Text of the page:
Although reference 2 in the article is to a paper I co-authored (Fuller et al 2010), this study clearly did not take on part of the fundamental implications of the maps and discussion early in that paper about the past distribution of wild rice, which has been modified both by major climatic change since the wetter and warmer early Holocene and by the impact of habitat destruction by Chinese farmers since the Neolithic. Areas that could support wild rice made excellent areas for agricultural reclamation: domesticated rice replaced wild rice over much of its original range in central China, which had the highest human populations. Even clearer, I think, is the paper I published in the journal Rice in 2011, which includes maps and a phylogenetic diagram illustrating the fallacy of using modern extant wild rice to represent the full diversity of past wild rice. By making this assumption in pinpointing a pearl river origins for rice pretty much all the authors subsequent conclusions are inevitably problematic. The  only way oin which genetics is going to advance pinpointing the number and location of domestication events in rice is through the recovery of ancient DNA. The fallacy an approach that relies purely on the modern time-frame of sampling is well-illustrated with European pigs and boar genetics, in which only via recovery of ancient DNA is it possible to see that the first Neolithic pigs were derived from Near Eastern boar and pigs but were later replaced by genetics from European wild boar (see: Larson G, et al. (2007).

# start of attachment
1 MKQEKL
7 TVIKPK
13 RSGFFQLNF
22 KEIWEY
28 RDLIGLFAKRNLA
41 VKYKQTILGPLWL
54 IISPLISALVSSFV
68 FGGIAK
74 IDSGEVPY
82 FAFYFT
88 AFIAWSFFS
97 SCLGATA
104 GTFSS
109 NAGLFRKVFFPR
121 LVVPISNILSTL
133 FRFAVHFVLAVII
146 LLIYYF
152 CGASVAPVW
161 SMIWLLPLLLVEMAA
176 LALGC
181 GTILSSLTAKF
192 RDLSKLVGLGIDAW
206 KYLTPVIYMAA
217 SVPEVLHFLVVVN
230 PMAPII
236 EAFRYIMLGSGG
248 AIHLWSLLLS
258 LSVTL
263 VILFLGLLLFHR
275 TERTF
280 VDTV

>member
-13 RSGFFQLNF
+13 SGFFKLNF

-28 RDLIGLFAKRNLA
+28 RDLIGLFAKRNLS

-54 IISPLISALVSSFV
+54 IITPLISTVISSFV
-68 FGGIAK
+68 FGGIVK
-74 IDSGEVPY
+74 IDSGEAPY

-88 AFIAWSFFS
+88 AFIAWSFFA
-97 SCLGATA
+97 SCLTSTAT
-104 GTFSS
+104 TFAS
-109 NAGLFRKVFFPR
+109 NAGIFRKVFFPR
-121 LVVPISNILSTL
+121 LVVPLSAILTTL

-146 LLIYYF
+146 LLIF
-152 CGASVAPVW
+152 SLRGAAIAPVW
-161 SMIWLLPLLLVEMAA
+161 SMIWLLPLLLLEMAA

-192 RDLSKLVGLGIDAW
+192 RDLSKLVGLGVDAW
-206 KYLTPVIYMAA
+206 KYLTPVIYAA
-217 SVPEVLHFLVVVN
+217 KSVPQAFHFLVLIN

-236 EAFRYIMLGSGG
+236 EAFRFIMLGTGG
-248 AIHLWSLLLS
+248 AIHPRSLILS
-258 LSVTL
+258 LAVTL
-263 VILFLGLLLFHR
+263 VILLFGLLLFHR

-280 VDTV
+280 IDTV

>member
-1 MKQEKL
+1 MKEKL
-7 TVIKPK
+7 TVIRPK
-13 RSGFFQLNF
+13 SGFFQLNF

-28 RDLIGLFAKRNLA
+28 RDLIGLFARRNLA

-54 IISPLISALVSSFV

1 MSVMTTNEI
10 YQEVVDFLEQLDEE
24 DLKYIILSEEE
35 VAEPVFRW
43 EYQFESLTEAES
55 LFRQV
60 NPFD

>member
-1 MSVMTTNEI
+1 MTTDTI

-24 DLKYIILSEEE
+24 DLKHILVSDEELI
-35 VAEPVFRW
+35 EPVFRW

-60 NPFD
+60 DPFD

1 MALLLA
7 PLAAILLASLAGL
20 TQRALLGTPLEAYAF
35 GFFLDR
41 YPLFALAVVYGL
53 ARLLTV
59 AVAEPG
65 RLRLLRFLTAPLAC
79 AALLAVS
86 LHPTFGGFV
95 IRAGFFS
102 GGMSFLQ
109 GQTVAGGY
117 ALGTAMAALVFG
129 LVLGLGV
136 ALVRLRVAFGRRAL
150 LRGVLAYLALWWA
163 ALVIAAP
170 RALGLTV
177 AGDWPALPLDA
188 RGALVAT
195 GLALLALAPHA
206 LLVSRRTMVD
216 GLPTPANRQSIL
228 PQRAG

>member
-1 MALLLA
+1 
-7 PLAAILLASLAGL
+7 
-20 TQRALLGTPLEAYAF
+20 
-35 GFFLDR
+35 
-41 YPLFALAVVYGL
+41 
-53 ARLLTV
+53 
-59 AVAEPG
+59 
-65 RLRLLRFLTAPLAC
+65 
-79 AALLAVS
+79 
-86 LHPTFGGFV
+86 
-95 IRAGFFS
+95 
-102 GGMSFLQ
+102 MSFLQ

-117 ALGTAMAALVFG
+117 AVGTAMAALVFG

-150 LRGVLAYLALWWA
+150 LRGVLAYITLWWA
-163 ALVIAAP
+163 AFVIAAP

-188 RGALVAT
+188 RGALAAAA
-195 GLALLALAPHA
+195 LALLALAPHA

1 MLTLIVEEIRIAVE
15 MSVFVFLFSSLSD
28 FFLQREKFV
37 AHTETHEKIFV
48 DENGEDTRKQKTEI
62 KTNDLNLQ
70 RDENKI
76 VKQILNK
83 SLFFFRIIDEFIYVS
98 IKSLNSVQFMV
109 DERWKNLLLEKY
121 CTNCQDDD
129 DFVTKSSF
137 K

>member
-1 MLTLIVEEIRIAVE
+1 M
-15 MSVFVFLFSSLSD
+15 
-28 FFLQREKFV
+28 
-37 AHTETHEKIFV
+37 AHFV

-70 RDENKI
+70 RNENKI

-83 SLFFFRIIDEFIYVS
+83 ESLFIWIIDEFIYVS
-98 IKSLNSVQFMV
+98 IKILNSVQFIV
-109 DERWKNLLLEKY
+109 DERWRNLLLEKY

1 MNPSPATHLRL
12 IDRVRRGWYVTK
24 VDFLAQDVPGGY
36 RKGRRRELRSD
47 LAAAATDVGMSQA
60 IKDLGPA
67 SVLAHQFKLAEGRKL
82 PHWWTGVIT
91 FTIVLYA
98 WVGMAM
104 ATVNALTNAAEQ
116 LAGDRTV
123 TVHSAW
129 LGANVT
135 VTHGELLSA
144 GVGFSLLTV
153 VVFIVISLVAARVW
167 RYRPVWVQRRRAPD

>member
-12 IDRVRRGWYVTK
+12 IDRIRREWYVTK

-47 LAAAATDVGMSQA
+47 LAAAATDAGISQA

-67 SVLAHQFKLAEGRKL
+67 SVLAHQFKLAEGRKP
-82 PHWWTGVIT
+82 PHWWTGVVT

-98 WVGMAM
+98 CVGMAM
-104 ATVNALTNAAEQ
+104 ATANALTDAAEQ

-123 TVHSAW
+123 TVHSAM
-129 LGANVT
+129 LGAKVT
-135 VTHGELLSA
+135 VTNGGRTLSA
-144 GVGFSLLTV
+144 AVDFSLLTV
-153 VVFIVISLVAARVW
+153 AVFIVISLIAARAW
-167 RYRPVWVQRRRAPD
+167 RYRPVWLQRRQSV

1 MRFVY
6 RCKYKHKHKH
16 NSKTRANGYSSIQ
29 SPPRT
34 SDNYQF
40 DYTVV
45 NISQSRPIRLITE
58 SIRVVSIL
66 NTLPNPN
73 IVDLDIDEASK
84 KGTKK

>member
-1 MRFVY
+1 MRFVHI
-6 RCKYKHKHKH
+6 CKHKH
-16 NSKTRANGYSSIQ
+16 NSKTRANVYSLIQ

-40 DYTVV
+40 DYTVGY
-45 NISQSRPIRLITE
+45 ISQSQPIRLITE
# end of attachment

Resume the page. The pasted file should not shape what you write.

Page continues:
That modern populations of Oryza rufipogon are not the direct ancestors of japonica rice is implicit in the data in fact. The “obvious genetic distinction between japonica and Or-IIIa (Fig. 2a)”, implies that domestication rice and South Chinese rufipogon are in fact not really so close, just the closest available in linving populations. The intermediates found with Or-1 and indica are because Indian wild rice have been less decimated by the combination climatic changes and human impacts. Indeed this pattern is not new, but was already evidence some years ago, especially in the study of Cheng et al 2003. (Polyphyletic origin of cultivated rice: Based on the interspersionpatterns of SINEs). —this is discussed on the basis of the more detailed Ohtsubo et al paper or 2004 in my 2010 paper and various earlier articles in the archaeological literature). It is nice to see a much larger dataset in the this new paper re-affirm the results of the  p-Sine study, but there is not really anything new accept that the present authors have tries to grab a headline by claiming a Pearl River  origin for rice. It is the populations that bridge the gap between OR-IIIa and japonica which are crucial and these must be extinct populations of Oryza rufipogon that were brought into cultivation in the earlier Holocene. Geographically, this points back towards the north and the Yangtze.